YouTube Accused of Censorship After Coming Under Russian Pressure
The Russian government has threatened to block YouTube and Instagram if they do not remove videos and other material relating to an oligarch with close ties to President Vladimir Putin.
The footage and photos that have irked the government show a former model associated with billionaire Oleg Deripaska and feature in an investigation into the tycoon led by Russia’s leading opposition politician, Alexey Navalny. It’s the latest case of U.S.-owned internet giants finding themselves caught up in political battles — and facing accusations of bowing to censorship, after coming under pressure from Russia’s media regulator.
The Google-owned video sharing giant has responded by threatening to delete the open source videos and Instagram posts that form the backbone of Navalny’s inquiry. Many of them are posts made by the former model and escort who spent time with the oligarch on his yacht.
“OKAY GOOGLE, what about freedom of speech?” tweeted Oksana Baulina, a member of Navalny’s team. She attached a screenshot of an email from YouTube’s legal team informing her that the video in question had been added to a “black list” by the regulator, which is known by its abbreviation “Roskomnadzor.” “If you do not remove the content, Google may be required to block it,” said the email.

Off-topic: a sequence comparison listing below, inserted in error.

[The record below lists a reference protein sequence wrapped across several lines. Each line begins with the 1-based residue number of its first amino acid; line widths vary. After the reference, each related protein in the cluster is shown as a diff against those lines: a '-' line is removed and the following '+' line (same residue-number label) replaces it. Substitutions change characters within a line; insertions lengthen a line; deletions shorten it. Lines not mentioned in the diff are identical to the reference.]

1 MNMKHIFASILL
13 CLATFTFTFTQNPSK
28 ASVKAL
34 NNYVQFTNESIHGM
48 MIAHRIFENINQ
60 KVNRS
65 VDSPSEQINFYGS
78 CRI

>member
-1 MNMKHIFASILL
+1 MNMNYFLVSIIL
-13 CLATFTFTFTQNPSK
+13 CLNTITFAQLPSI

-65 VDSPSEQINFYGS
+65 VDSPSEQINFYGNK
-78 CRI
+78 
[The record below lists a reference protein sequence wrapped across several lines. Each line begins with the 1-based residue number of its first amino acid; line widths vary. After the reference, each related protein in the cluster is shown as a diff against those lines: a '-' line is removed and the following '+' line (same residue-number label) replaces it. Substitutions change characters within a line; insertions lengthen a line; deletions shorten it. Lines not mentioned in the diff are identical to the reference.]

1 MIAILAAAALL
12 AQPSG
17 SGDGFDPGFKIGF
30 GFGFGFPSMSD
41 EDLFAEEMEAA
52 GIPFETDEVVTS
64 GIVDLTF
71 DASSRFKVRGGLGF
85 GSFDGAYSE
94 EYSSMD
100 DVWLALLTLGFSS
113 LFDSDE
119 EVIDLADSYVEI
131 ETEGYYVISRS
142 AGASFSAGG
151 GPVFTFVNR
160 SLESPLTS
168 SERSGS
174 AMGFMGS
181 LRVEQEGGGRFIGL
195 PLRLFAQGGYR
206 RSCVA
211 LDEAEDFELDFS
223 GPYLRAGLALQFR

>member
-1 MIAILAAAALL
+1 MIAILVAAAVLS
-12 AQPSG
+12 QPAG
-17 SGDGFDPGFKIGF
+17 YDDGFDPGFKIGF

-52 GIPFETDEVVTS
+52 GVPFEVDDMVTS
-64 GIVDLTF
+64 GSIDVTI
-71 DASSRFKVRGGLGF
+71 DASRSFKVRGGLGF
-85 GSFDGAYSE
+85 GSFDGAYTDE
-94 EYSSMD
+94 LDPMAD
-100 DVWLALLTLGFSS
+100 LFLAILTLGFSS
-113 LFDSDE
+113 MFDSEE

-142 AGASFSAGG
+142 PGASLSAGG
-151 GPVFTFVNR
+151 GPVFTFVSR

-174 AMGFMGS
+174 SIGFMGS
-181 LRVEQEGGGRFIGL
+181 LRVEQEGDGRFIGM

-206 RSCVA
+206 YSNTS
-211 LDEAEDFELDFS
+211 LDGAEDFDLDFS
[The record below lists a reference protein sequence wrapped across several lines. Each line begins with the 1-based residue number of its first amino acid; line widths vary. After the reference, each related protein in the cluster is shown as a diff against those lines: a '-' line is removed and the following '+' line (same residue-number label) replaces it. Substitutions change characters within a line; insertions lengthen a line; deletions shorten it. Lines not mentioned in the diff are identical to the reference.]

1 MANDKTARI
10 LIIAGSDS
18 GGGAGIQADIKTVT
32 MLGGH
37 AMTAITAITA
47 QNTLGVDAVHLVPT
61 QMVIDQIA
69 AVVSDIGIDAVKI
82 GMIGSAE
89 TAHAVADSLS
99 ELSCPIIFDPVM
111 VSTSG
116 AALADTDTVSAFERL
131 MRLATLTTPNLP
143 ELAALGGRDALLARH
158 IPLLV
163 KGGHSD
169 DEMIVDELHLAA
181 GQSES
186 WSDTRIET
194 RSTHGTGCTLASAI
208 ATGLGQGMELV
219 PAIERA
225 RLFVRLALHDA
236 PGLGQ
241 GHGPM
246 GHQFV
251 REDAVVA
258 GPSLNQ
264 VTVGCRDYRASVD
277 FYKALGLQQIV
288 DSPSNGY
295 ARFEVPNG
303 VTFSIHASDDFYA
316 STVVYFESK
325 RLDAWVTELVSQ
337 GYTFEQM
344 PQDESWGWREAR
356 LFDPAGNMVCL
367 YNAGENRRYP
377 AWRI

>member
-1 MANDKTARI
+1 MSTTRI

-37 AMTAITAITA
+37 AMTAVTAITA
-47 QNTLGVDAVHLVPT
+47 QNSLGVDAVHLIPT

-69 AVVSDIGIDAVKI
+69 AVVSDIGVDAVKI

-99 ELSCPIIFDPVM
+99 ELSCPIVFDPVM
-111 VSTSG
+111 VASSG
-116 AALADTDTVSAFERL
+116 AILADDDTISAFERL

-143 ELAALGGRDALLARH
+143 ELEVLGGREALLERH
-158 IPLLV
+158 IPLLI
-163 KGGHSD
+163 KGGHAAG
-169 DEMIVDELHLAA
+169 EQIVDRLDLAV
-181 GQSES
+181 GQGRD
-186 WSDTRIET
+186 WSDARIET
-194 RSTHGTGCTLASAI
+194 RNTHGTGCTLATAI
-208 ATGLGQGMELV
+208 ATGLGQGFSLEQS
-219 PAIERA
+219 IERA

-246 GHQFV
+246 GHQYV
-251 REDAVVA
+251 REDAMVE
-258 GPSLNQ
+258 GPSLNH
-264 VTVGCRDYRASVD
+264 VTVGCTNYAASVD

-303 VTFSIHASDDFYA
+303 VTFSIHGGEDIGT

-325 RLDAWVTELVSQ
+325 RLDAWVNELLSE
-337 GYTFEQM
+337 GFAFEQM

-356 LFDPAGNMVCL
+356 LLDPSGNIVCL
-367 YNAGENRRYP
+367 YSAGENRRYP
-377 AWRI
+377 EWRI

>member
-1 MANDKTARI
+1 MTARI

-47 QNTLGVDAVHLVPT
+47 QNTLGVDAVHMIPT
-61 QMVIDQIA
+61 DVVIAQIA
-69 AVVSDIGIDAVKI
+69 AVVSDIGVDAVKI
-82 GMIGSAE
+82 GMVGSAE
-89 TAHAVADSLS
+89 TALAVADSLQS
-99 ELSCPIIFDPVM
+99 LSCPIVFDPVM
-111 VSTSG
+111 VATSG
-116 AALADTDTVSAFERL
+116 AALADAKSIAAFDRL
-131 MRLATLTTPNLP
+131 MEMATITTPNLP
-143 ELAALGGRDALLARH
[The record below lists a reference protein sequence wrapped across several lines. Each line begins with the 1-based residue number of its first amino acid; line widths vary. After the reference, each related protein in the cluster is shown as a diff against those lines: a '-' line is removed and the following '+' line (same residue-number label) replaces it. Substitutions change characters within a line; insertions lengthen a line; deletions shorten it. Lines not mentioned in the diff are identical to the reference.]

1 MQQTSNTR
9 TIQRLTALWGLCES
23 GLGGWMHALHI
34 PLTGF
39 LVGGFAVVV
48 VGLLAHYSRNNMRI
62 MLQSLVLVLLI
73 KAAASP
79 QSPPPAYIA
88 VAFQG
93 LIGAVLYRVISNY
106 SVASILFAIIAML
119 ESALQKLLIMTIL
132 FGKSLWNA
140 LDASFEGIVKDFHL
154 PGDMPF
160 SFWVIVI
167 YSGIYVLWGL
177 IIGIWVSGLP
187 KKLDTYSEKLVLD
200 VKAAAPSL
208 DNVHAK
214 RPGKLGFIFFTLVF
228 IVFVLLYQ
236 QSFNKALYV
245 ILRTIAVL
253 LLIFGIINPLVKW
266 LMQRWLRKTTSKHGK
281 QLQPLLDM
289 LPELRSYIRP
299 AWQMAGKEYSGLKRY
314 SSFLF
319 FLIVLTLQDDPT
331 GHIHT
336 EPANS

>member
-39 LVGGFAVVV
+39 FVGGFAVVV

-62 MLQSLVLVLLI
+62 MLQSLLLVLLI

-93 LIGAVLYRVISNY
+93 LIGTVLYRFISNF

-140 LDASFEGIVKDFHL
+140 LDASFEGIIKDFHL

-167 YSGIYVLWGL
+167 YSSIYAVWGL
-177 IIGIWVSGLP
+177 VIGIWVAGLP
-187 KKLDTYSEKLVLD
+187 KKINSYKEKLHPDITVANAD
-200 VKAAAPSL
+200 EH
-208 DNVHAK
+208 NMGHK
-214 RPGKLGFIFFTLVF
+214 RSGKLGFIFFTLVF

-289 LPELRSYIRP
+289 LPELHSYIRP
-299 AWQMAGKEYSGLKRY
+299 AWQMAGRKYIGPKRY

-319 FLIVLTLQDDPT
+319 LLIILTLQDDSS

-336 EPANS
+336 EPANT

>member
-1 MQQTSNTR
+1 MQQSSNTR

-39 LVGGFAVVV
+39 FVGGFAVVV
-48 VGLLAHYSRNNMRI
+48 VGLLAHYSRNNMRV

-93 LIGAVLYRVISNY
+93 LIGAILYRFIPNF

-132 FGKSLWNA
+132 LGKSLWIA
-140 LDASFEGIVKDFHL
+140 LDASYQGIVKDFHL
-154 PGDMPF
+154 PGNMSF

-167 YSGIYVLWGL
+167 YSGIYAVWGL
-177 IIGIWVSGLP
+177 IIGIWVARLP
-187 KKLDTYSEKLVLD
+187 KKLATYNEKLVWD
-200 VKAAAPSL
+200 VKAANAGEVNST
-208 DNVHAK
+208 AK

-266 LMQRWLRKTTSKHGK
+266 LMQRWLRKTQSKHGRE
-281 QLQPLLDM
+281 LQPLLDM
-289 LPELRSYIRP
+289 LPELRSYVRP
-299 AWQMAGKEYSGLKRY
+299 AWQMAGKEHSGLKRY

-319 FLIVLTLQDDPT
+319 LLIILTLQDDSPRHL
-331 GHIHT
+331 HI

If YouTube were to comply with the government agency it would block the video from YouTube’s Russian domain, but not from the site globally, reported the New York Times.
Deripaska also has past ties to President Trump’s former campaign manager Paul Manafort, now indicted by the special counsel investigating alleged Russian interference in the 2016 U.S. election campaign. Navalny is President Putin’s most prominent opponent, but he has been banned from standing as a candidate in the presidential elections due next month.
Earlier this year, it emerged that a Russian state-television station had tried to use YouTube’s copyright policies to get videos critical of its broadcasts removed. A similar tactic was used in neighboring Azerbaijan to target the country’s largest independent media outlet.